This year’s AT&T Pebble Beach Pro-Am finished oddly, and not just because Justin Rose raised the crystal trophy on a Monday morning. Over in the pro-am portion of the contest — which was shortened to 54 holes because of inclement weather and in which the likes of Bill Murray, Pau Gasol and Illenium were battling for bragging rights — NFL quarterback Aaron Rodgers and his professional sidekick, Ben Silverman, took the prize, shooting a best-ball 26 under to edge Peter Malnati and former FedEx CEO Don Colleran by a stroke.
Rodgers is a prolific winner — he has 147 regular season wins in his storied NFL career — but he didn’t see this victory coming.
On Monday of Pebble week, Rodgers played what he said was his first round since July. His return to golf came at Sherwood Country Club, about 300 miles down the California coast, in Thousand Oaks. Understandably rusty, Rodgers shot 86. That’s a tidy score for most of the golfing populous, but for Rodgers — who carries a 3.0 handicap index out of Green Bay CC in Wisconsin — his 14-over mark was not cause for celebration. A day later, Rodgers played another warm-up round, this time at Cypress Point, where the inspiring Pacific views did nothing to energize his game.
“I had no confidence coming in,” Rodgers said of the Pebble event.
But he did have something going for him: a padded handicap. One of the quirks of golf’s most famous pro-am is that not all of the amateurs’ handicaps are created equal. When the tournament doles out strokes to participants, yes, official indexes are taken into account but so are other factors, including current form and past performances in the Pro-Am. That the event is played over three different courses, with three different slope ratings, also complicates matters. And let’s be honest, it’s in the tournament’s best interest to have its biggest celebrities around for the weekend.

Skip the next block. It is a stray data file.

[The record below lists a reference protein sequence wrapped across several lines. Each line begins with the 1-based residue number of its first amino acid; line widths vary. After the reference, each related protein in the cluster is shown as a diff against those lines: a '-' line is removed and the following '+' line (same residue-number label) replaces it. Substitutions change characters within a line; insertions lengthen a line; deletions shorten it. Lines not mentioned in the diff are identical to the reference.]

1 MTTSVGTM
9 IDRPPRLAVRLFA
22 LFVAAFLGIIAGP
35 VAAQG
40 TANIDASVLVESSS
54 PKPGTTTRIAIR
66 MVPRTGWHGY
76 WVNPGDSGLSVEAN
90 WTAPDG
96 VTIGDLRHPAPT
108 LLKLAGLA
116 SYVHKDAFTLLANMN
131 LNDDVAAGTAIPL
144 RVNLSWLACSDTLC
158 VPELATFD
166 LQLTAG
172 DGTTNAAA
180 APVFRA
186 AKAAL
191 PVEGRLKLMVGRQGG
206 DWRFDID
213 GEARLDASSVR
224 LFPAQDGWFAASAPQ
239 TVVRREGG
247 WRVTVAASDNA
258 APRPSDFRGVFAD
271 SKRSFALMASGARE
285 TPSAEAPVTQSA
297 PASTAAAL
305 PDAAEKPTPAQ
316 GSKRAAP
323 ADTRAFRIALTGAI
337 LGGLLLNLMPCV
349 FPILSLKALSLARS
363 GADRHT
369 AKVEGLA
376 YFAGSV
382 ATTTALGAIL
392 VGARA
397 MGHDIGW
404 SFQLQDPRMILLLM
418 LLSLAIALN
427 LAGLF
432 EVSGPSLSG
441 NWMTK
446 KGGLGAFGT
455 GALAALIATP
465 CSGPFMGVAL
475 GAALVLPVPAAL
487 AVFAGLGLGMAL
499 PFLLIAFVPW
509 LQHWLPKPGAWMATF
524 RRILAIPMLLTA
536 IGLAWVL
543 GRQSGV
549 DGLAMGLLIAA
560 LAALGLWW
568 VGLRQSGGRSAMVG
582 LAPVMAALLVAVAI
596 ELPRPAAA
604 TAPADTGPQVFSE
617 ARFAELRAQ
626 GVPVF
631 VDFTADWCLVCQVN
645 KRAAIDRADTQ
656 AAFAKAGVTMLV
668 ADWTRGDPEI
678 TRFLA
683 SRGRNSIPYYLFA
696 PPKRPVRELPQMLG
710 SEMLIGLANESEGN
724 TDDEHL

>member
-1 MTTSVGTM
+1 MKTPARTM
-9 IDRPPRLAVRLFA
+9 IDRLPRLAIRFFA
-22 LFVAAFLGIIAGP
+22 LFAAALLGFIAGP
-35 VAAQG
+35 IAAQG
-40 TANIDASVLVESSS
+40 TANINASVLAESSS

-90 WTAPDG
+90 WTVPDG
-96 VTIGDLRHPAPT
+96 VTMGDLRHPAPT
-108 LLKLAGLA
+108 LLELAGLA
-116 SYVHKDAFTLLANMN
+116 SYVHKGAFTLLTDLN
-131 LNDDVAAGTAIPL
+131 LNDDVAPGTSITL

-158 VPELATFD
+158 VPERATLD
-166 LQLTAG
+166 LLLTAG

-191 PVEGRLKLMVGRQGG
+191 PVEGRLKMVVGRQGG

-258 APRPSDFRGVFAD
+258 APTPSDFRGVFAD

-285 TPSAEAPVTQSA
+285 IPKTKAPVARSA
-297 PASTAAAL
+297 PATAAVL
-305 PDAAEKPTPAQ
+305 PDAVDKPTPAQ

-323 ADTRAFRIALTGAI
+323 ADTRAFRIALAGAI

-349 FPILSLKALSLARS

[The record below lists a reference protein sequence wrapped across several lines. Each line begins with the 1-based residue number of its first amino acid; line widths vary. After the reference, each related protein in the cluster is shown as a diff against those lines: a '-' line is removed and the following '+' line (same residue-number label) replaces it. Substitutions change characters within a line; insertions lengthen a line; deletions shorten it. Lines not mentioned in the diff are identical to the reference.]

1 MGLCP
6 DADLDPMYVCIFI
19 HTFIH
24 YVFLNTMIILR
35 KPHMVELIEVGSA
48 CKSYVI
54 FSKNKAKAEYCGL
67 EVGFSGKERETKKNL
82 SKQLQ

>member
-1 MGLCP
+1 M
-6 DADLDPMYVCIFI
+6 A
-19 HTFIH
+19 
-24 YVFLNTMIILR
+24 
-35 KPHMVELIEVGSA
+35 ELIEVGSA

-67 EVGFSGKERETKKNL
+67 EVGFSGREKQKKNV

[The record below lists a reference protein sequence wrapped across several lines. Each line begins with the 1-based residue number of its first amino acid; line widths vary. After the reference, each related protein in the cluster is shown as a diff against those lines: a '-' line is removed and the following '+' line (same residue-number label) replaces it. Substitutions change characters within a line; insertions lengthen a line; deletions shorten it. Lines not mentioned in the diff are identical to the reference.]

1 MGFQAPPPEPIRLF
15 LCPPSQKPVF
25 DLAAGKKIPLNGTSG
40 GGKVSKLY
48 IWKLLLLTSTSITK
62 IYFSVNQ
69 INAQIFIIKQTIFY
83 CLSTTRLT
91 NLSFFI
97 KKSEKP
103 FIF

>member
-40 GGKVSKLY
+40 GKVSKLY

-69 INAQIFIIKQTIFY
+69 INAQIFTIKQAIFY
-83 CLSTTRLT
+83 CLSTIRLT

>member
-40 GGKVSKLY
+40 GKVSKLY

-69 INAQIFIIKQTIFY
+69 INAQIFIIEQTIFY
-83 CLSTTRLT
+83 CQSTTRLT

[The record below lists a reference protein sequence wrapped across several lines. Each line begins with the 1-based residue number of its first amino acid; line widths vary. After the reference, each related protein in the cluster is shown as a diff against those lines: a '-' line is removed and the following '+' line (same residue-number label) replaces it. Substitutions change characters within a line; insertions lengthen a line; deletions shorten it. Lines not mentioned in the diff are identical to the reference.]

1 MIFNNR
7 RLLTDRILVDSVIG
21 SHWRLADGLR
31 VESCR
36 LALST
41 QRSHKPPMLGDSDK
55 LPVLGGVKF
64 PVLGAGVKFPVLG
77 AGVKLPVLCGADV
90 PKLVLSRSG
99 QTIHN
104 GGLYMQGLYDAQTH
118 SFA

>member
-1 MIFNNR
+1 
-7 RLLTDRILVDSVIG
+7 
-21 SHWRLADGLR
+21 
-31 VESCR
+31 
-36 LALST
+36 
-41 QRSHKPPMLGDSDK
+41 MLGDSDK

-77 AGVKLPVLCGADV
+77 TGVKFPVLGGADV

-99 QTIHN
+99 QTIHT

“The tournament committee assigns handicaps,” Lesley Varney, VP, marketing and business development of the Monterey Peninsula Foundation, which stages the Pro-Am, wrote in an email to GOLF.com Wednesday. “The past few years [Rodgers] has played as a 9 and has only made the cut once.”
This year Rodgers played as a 10. How, exactly, the committee arrived at that number Varney didn’t say. But the charity was not lost on Rodgers’ competitors, many of whom know him to be a low single-digit. (When Rodgers competed in the American Century Championship, in Lake Tahoe, Nev., in July, he played as a 5 and finished 9th against what is a strong field.)
Chief among Rodgers’ Pebble handicap skeptics was Keith Mitchell, whose amateur partner was Buffalo Bills quarterback Josh Allen.
“I think Josh and I won,” Mitchell said on Sunday. “Aaron Rodgers doesn’t count. His handicap was crap. I haven’t looked. When we were on 18, we might have been up there, but if we finished second to Aaron, I consider us winning the trophy.”
Mitchell and Allen finished fourth, four back.
When asked about Mitchell’s dig, Varney said: “Knowing Keith, I’m sure the comment was made in good fun. However not hearing the remark firsthand, the foundation does not have an official response.”
Allen also couldn’t resist needling Rodgers. As Rodgers was giving a post-win interview to reporters, Allen interrupted and jokingly said, “I wish I got 10 shots.”
Of course, even with the added strokes, Rodgers and Silverman weren’t just handed the trophy. The QB had to hit some shots in what were wild and windy conditions on the Monterey Peninsula. How, he was asked on Sunday, did he steady his game?
“I can take this one,” Silverman said. “He’s an athlete, man. Top performer. He knows how to get it done and that’s what he did. It wasn’t like all four days or three rounds of beautiful golf, but when he needed to — when I was making doubles he was making pars. He knew how to get it done.”
Added Rodgers: “This is a pretty big deal for me. I’m not going to sugarcoat it. It’s a great week just by itself, spending time with Ben. But winning is the sweetest.”